This past weekend I had the distinct honor and privilege of being part of the largest paddle out ceremony in history as thousands of people said aloha to Jack O’Neill. Jack was best known for inventing the wetsuit in 1952, which allowed surfers and other water enthusiasts the ability to enjoy their activities longer in any water in the world. As is the traditional way of saying goodbye to surfers who pass from this life a celebration occurred on the ocean. People of all ages took to the water on surfboards, in kayaks and outrigger canoes, in sailboats and motorboats and formed a gigantic ring a few hundred yards off the beach at Pleasure Point, right in front of Jack’s house.
My morning began by meeting a couple of friends at Capitola beach at first light for a 4-mile paddle. As I slipped on my O’Neill wetsuit the chill of the morning disappeared and the water felt more inviting. Being out on the ocean as the sun rises and the world around you begins to wake up is one of my favorite ways to start the day.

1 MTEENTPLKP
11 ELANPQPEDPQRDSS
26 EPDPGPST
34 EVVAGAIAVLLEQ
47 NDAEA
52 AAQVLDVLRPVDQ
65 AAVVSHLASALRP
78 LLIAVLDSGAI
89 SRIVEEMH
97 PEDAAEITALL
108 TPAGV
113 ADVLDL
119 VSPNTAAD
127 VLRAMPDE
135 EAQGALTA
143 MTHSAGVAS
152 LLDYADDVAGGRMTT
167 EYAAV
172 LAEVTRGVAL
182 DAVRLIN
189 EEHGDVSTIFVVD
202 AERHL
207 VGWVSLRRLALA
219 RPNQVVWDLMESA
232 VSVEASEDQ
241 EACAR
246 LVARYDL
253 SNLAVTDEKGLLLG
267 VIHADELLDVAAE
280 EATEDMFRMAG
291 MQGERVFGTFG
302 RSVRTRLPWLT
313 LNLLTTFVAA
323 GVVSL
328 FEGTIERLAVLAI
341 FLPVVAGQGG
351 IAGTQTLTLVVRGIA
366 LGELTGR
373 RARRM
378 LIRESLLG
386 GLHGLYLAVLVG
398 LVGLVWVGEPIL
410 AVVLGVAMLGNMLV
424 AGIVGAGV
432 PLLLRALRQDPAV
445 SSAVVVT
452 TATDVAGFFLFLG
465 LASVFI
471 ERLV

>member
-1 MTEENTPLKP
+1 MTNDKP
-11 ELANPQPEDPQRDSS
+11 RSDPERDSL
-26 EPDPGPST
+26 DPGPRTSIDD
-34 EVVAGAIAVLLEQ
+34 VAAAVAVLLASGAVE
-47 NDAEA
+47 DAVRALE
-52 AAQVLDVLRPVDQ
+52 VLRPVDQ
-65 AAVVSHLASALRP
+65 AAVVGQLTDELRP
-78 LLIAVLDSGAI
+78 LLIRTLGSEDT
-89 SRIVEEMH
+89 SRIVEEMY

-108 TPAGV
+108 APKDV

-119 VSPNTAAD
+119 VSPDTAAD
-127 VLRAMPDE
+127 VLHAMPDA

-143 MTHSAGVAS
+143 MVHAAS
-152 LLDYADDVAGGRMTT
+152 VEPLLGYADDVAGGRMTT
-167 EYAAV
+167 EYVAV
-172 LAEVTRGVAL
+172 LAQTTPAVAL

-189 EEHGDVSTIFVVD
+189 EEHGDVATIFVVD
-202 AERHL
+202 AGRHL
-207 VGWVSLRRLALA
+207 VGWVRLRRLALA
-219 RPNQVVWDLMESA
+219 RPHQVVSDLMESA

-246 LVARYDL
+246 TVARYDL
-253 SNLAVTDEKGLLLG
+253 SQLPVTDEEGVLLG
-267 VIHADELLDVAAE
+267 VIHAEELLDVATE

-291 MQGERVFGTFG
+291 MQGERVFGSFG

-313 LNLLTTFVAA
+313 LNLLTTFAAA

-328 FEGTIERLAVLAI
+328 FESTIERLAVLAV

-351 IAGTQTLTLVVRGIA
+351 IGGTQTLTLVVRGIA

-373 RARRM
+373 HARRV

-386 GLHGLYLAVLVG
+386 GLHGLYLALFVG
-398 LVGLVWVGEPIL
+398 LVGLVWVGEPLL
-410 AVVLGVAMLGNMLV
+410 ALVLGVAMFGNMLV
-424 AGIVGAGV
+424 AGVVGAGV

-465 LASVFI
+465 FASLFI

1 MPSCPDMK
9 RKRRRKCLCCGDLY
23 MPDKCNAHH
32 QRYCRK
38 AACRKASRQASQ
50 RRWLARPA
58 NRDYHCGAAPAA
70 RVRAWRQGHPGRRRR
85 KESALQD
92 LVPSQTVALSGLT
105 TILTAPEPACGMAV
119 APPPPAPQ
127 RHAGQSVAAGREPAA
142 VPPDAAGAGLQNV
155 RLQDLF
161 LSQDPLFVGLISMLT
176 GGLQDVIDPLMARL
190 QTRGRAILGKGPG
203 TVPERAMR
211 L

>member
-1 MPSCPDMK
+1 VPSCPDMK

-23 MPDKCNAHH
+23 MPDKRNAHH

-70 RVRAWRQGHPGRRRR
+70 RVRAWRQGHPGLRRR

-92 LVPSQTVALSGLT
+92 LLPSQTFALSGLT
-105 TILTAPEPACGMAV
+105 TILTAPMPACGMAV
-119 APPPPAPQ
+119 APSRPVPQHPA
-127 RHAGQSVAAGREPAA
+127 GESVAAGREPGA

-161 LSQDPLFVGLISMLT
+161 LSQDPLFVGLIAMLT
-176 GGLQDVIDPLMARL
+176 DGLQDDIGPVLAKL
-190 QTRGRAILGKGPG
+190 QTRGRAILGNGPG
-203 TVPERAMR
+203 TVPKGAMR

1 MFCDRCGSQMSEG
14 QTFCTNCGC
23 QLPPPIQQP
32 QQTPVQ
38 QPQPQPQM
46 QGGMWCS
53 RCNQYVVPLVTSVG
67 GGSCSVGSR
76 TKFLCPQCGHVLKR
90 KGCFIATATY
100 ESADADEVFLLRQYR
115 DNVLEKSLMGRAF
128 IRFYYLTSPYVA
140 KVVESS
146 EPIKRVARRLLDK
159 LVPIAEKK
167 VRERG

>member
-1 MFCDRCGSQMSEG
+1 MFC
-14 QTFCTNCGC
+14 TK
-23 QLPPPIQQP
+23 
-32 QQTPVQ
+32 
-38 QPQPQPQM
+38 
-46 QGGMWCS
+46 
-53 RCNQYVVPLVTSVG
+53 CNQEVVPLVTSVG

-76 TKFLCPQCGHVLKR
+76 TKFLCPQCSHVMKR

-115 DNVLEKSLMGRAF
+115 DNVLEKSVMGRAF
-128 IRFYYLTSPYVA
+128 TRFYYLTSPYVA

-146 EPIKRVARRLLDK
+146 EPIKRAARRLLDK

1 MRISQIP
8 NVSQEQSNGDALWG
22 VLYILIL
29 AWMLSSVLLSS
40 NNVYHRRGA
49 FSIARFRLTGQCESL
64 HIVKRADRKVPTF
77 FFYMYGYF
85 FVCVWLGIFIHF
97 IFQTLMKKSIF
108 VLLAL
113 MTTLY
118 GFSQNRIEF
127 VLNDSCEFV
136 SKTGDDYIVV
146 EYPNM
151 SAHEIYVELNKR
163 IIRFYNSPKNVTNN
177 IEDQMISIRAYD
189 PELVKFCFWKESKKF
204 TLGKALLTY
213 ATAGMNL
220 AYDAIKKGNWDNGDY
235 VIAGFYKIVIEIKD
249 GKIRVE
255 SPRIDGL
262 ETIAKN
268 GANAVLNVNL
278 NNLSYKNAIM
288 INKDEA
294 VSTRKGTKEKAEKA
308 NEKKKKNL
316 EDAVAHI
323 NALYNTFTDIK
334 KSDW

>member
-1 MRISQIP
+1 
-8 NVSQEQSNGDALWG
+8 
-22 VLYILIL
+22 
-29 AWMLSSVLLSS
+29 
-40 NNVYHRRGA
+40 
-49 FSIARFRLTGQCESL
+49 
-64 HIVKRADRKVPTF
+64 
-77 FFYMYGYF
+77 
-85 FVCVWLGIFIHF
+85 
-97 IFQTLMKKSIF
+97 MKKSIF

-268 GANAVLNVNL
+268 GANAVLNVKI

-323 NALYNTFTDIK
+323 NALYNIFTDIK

I traveled home and grabbed my kids, three surfboards and a few more wetsuits and drove to the Santa Cruz harbor. We met several friends and other guests who were invited to board the O’Neill Catamaran before it motored over to Pleasure Point for the paddle out ceremony. The fog was as thick as it gets as we left the harbor. Just moments before the celebration was to begin the fog would burn off to reveal thousands of people lining the cliffs along the shore and thousands on the water.
Although saying goodbye to friends is never easy, celebrations of life have a way of making letting go somehow better. They bring the community together. They allow stories to be shared and memories to be embraced. They give us permission to keep moving forward with our heads up and shoulders back. They enable us with the ability to give thanks and gratitude for being allowed to share in the life experience of those we come to love and admire. Thank you, Jack, for giving us all these gifts and more.